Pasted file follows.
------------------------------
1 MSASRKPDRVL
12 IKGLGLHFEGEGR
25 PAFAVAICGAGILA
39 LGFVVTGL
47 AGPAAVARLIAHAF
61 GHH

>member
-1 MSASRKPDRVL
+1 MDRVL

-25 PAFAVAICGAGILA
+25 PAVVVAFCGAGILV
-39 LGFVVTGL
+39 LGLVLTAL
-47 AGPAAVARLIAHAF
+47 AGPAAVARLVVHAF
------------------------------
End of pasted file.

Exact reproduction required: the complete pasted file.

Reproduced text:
1 MSASRKPDRVL
12 IKGLGLHFEGEGR
25 PAFAVAICGAGILA
39 LGFVVTGL
47 AGPAAVARLIAHAF
61 GHH

>member
-1 MSASRKPDRVL
+1 MDRVL

-25 PAFAVAICGAGILA
+25 PAVVVAFCGAGILV
-39 LGFVVTGL
+39 LGLVLTAL
-47 AGPAAVARLIAHAF
+47 AGPAAVARLVVHAF